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    December 15, 2010
  • Review: Antony & Cleopatra – RSC @ The Roundhouse ***

    Martin Schurman is disappointed by an Antony & Cleopatra heavy on politics and light on poetry.

    Review: Antony & Cleopatra – RSC @ The Roundhouse ***
    Kathryn Hunter as Cleopatra

    The RSC Artistic Director Michael Boyd at the helm; the sublime Kathryn Hunter as Cleopatra; the towering Darrell D’Silva as Antony.  Surely the recipe for an Antony & Cleopatra to talk about. Well, yes, but for the wrong reasons.

    Where did it go awry? Why does Boyd’s modern-dress Antony & Cleopatra feel laboured and slow? It doesn’t help that Boyd seems reluctant to trust the intelligence of his audience, instead preferring to underscore every utterance of import, that is to say, every utterance, with a chime. Compound that with the desert combats of Antony’s army, the Blair-esque posturing of John Mackay’s Caesar, and the Tory cabinet pinstripe attire of the Roman generals, and everything feels a little bit too much like the concept has overrun the performance.

    In preferring to play the political upheaval, Boyd has abandoned the poetry.

    Hunter is elfish and angular as Cleopatra, a skittish flibbertigibbet, darting nervously around the stage. Strangely, it is a performance which, when taken alone, is enticing, crude and rather delicious – an Eastern treat. In contrast D’Silva’s looming, bluff masculinity is rugged and swarthy, more warrior than lover. His performance too, is convincing, when taken singly. It is together that they fail. There is no chemistry between these mythic lovers, no sense of sexual passion. Part of this is because their self-mythology is curiously absent, this Antony and Cleopatra lack poetry and therefore lack status. In preferring to play the political upheaval, Boyd has abandoned the poetry.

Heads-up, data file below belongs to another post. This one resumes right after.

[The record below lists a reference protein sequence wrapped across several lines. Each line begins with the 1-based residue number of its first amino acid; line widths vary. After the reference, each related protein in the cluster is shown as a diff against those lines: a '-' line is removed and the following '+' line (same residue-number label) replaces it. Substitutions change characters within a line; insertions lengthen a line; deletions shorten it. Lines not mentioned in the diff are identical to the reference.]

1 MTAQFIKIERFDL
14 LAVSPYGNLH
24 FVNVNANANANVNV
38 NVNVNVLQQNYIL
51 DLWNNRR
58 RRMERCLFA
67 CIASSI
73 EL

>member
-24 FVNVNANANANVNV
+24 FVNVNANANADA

The choreography of the fight sequences seems too stagey for the violent world that Boyd is attempting to create. The Egypt scenes lack glitter and energy while Rome is ponderous and stodgy. Brian Doherty as Enobarbus finds the poetry in a layered performance and Greg Hicks is particularly compelling as a louche Soothsayer, while Tunji Kasim is rather sweetly attractive as Mardian. Despite these, one finds oneself focussing on Hunter’s myriad of costume changes, and small details in set or props, rather than on the action or the relationships.

    With any other company this would be a decent attempt, but from the RSC we expect more. In this, the sum of its parts are greater than the whole. Following Goold’s triumphant Romeo & Juliet, this pair of star cross’d lovers seem old and tired by comparison.

    *** (3 stars)
    Runs until  30th December
    More info

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